Staff gather for in-service Highland fling

27th February 2004 at 00:00
Arts Express was the biggest ever gathering in the Highland region of teachers and educators from schools and cultural organisations.

The day of workshop sessions and debate in Inverness earlier this month was organised by Sonia Rose, Highland Council's education officer, who is based at Eden Court Theatre.

Ms Rose is aware that the Highlands pose unique problems in bringing together teachers from small and widely scattered schools and she has long nurtured an ambition to arrange an in-service event on this scale. She was rewarded with 390 delegates, representing 130 schools (mainly Highland primaries) and arts groups from across Scotland, attending the afternoon debate session. The morning workshops for 200 people were fully subscribed months beforehand.

The workshops covered a range of skills and subjects in the expressive arts. As well as dance and drama, there were craft sessions on making willow-frame sculptures (lanterns and fish were popular choices among the dozen teachers), masks and costumes, and musical explorations, including a session on inventing, a percussion workshop, one on creating a class opera and a Tiny Tunes session aimed at pre-school.

Informal canvassing suggested a generally high level of satisfaction with the workshops, which were instructive, entertaining and provided useful tips to take back to the classroom.

The conference addressed the issue of placing the arts, culture and creativity at the heart of learning, in accordance with the declaration of intent made by Jack McConnell, the First Minister, in his St Andrew's Day speech.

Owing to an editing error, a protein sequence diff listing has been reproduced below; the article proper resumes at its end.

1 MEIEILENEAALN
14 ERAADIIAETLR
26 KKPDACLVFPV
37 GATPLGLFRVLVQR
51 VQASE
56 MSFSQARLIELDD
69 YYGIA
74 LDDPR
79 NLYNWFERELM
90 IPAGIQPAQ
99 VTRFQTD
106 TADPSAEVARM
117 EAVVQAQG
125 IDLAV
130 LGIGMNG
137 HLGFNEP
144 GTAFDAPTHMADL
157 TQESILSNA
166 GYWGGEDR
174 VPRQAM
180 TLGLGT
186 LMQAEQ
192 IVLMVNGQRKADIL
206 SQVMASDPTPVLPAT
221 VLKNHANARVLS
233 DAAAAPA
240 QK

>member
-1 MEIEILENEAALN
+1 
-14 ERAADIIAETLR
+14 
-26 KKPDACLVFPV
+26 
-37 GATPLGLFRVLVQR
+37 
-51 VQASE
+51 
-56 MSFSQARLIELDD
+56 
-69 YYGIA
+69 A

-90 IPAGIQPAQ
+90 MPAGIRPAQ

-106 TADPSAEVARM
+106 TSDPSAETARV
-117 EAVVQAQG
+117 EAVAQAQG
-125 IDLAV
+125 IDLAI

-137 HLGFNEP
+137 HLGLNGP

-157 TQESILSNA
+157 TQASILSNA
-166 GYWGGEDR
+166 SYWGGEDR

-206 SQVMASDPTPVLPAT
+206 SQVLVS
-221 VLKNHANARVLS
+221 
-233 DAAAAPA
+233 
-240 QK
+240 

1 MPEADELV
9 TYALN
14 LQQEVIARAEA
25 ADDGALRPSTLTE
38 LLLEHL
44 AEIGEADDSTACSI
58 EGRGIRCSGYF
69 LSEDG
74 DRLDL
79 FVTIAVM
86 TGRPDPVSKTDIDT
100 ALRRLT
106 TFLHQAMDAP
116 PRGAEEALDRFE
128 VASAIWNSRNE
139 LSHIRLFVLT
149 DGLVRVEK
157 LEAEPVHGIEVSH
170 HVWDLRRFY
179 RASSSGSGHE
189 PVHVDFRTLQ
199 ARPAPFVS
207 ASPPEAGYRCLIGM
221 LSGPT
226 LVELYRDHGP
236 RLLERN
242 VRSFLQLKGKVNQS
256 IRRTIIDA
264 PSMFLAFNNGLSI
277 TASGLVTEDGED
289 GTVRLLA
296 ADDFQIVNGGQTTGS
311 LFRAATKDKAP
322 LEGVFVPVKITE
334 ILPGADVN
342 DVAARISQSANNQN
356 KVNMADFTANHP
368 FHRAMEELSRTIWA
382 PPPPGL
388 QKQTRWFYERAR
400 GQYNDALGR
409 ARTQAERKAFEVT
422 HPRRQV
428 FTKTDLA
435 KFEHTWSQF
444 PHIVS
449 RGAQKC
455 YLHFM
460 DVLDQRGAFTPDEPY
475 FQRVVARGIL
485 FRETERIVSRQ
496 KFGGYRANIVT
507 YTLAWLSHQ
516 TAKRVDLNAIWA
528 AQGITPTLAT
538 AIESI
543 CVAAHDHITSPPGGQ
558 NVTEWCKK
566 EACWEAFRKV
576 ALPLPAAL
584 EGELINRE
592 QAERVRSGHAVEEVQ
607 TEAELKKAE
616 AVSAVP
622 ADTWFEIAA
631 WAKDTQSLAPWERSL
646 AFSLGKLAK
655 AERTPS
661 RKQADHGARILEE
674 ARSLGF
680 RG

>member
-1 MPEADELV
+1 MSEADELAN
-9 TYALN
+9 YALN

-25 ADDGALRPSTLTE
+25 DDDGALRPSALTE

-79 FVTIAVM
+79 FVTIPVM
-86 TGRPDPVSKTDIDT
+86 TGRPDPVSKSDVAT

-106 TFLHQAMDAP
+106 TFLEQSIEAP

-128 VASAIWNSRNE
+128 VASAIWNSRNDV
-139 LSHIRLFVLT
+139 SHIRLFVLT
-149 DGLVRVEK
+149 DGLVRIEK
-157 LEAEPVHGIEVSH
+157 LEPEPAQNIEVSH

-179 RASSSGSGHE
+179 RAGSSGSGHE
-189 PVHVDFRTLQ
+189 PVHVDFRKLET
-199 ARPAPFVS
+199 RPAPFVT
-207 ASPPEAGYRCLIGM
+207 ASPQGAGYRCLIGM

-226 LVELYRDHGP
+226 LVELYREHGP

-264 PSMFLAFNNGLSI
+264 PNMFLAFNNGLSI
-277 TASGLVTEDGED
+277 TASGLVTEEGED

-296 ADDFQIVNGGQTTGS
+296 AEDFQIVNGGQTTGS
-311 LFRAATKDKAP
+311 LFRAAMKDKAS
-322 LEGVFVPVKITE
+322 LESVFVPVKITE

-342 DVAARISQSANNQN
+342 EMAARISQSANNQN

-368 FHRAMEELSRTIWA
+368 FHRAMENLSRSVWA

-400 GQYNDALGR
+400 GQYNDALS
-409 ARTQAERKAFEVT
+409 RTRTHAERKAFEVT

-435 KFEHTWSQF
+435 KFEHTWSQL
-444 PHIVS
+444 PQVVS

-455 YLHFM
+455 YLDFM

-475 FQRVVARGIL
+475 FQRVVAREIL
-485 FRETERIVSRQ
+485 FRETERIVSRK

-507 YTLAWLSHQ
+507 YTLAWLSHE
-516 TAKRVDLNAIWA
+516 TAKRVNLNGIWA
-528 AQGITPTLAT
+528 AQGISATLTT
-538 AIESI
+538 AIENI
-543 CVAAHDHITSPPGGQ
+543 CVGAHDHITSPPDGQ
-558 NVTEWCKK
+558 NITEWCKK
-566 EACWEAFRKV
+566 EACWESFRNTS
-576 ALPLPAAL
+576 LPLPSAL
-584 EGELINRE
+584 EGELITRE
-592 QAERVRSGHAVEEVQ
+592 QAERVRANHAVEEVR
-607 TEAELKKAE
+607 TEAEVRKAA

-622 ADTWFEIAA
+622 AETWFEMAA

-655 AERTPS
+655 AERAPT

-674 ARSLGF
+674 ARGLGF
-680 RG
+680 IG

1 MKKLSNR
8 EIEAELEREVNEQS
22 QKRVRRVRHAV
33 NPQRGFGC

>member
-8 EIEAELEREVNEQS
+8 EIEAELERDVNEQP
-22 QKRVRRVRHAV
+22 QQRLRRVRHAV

The broadcaster and journalist Ruth Wishart chaired the session, and introduced the four speakers.

Bruce Robertson, Highland's director of education, culture and sport, believed the expressive arts have been the Cinderella in the academic-dominated curriculum for too long and it was time for a shift in thinking in its role in the formal and informal curriculum.

New practice and delivery methods as well as more resources would be required if the expressive arts were to be a part of the core experience of every pupil, he said. However, curriculum reviews, and the Highland Year of Culture in 2007, offer opportunities to effect change. His own experiences as a teacher had convinced him of the value of arts in the classroom.

This theme was taken up by Isabella Lind, the ebullient headteacher of Ravenscraig Primary in Inverclyde. Her school has been commended by school inspectors for the way it has placed arts at the heart of the curriculum, and she presented an inspiring account of her experiences.

She made the point that what is needed is not expertise but enthusiasm and a belief in the power and importance of the arts. Her essential message was: "Just do it."

Sylvia Dow, the head of education and lifelong learning at the Scottish Arts Council, began from the premise that the arts are not an option in education but a necessity. She drew on the work of educational theorists Howard Gardner and Eric Jensen to illustrate her arguments.

If it was possible to upstage Ms Lind, then Bart McGettrick, professor of education at Glasgow University, was the man to do it. His concluding presentation attempted to erect a broader educational framework around the subject. He addressed issues of why we teach, what learning is, the importance of relationships in the classroom and more.

The representation in the audience of cultural co-ordinators, arts officers and others provided a further reminder that delivering the expressive arts to centres of learning is not solely down to classroom teachers.

The conference ended on the agreement that optimism and enthusiasm, supplemented by adequate resources, will be needed if efforts to place the arts, culture and creativity at the heart of learning are to succeed.

Kenny Mathieson

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